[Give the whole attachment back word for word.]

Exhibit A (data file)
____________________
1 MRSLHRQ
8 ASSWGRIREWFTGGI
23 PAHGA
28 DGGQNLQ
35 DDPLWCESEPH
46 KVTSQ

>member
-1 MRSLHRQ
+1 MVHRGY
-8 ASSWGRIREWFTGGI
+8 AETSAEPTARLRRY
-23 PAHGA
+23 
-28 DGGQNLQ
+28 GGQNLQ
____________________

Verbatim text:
1 MRSLHRQ
8 ASSWGRIREWFTGGI
23 PAHGA
28 DGGQNLQ
35 DDPLWCESEPH
46 KVTSQ

>member
-1 MRSLHRQ
+1 MVHRGY
-8 ASSWGRIREWFTGGI
+8 AETSAEPTARLRRY
-23 PAHGA
+23 
-28 DGGQNLQ
+28 GGQNLQ